The teachers at Ballard High School issued this resolution regarding the Washington State PTA’s plank on charter schools:
Whereas the Washington State Parent Teacher Student Association leadership has turned to actively promoting charter schools, despite their own survey of their membership that found a majority opposed to charters, and
Whereas the SEA has passed resolutions opposing charter schools, and
Whereas teachers are vastly underrepresented and now misrepresented in the PTSA, and
Whereas the PTSA should remove the T from their name, because the PTSA, in allying with those who would undermine a free and equitable a public education, no longer should claim to represent teachers,
Be it resolved that the SEA send a letter to the state PTSA condemning the Washington State PTSA’s recent vote to support Charter school legislation in WA highlighting the above mentioned points.
Be it further resolved that the SEA send copies of said letter to the Seattle Times as a press release with further information detailing SEA’s multiple statements of opposition to Charter schools.
Then the teachers at Ballard High School in Seattle came up with a way to pay dues into the school PTSA and not have their dues kicked up to the state level to fund charter legislation.
To follow is a statement from teachers at Ballard High School:
At Ballard High School, the PTSA has set up a fund specifically for teachers to contribute financially to the PTSA. In paying into this, teachers can demonstrate their involvement with and appreciation for the PTSA’s work on behalf of their school.
It is understood that any teacher (or parent) paying into this fund is not an official PTSA member, and therefore lacks voting rights. At Ballard, at least, there are so very few controversial PTSA agenda items that this is, for most teachers, not an important issue. In fact, only a very few teachers participate actively in PTSA, although over 70 were members last year.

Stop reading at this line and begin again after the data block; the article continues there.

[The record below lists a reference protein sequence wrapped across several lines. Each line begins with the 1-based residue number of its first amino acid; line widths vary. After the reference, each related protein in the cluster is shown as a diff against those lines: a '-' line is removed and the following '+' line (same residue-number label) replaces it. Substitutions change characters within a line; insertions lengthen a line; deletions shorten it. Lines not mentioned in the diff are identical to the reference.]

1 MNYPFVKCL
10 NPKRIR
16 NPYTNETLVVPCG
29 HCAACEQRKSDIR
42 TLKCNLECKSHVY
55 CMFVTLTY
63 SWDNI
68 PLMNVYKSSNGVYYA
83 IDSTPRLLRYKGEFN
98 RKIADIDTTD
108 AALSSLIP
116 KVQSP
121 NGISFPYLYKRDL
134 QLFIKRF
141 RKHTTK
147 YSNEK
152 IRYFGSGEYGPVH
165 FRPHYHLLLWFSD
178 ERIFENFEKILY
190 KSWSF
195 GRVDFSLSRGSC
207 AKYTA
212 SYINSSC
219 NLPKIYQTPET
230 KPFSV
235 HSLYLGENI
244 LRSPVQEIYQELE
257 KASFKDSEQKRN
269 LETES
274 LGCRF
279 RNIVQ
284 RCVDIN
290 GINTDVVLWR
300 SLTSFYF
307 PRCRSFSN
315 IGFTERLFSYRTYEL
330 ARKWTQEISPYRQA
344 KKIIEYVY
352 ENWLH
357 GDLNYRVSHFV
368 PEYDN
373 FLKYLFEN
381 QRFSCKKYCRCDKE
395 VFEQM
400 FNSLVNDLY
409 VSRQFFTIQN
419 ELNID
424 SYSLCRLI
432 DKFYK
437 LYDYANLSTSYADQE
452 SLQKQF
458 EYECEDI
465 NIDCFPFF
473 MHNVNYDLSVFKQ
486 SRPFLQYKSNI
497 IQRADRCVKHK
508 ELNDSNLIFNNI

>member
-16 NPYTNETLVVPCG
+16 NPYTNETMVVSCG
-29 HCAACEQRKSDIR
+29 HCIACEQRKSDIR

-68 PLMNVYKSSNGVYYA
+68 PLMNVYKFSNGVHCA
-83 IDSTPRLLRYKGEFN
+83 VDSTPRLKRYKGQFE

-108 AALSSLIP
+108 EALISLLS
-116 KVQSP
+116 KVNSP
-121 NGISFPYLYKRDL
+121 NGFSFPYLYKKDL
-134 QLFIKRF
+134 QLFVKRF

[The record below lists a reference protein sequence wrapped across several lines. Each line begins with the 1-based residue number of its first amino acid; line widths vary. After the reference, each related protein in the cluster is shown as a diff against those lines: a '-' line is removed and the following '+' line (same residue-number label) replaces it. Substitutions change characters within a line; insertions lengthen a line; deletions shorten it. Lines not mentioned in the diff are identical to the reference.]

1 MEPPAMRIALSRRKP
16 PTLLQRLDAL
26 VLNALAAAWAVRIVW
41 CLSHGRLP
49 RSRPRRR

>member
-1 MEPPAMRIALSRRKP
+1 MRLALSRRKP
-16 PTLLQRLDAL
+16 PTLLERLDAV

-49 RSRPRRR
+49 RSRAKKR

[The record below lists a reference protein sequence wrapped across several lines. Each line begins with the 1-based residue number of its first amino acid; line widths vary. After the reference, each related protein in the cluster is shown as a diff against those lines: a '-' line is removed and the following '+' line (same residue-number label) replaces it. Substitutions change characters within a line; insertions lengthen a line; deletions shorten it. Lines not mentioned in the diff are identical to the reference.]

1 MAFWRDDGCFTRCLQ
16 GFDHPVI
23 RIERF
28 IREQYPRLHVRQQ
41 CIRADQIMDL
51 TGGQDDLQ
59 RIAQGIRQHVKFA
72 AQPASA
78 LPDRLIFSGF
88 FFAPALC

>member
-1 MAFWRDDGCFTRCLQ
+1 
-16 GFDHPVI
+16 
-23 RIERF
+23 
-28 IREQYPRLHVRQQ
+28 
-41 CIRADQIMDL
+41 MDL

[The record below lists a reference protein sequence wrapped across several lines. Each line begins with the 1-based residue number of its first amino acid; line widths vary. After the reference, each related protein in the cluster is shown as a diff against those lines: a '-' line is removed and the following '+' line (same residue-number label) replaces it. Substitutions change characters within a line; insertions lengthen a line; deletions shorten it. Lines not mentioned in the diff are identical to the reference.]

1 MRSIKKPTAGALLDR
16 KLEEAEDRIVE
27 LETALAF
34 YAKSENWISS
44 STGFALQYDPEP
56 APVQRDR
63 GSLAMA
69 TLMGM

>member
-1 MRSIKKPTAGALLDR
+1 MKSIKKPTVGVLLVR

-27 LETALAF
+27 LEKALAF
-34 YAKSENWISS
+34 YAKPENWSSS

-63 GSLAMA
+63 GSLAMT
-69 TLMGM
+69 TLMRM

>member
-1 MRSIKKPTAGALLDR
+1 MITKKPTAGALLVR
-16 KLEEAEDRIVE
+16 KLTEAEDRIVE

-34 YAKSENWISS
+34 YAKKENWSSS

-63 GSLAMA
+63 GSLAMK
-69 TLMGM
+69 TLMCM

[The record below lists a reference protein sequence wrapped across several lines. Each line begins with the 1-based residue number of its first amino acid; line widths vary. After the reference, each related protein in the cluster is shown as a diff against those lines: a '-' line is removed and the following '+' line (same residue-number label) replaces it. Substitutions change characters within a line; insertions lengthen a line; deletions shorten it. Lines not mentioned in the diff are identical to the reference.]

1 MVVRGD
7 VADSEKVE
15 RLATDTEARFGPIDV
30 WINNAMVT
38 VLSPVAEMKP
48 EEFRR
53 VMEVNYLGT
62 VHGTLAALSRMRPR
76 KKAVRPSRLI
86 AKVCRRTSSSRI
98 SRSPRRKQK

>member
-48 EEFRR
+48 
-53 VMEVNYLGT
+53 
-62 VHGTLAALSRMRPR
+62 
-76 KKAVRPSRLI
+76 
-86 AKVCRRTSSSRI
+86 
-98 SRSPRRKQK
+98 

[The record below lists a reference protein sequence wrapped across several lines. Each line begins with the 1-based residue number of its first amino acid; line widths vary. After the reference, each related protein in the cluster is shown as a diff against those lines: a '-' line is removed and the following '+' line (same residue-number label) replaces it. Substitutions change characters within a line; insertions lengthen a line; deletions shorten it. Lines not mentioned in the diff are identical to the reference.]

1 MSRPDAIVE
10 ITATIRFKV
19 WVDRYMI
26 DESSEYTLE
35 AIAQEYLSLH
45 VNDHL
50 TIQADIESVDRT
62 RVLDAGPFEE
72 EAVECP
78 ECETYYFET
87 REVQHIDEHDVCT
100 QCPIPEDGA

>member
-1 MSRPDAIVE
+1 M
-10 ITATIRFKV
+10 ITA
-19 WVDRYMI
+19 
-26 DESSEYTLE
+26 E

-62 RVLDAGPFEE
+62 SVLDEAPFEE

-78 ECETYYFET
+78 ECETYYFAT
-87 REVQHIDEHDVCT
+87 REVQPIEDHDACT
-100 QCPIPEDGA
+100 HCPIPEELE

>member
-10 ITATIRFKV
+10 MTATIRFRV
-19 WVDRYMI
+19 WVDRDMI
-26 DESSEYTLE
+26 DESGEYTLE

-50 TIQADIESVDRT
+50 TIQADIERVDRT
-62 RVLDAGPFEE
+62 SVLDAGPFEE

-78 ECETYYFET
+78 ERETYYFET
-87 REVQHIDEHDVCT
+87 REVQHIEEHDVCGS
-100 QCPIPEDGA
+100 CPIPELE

Understand that each school has a minimum number of dues paying members required to constitute a PTSA, and if teacher’s official memberships are needed to meet that minimum, we strongly encourage teachers to join and pay dues in the regular way. However, once that minimum is reached, we encourage local PTSAs to then cap the “official” memberships and allow everyone joining the option of participating “unofficially” in the way described earlier. There is no need to send additional dues to the State organization beyond the minimum.
Furthermore, we still encourage teachers to actively participate in PTSA, including attending and voting at state-wide meetings where charter school agendas are being pushed by state PTSA leadership. Very few teachers are participating at this level, and more teachers being involved could help divert the PTSA’s charter-school agenda. Local PTSAs can send teacher representatives to these meetings. We encourage staff at each school to select a teacher to actively participate in PTSA by paying dues, and attending all local and state meetings.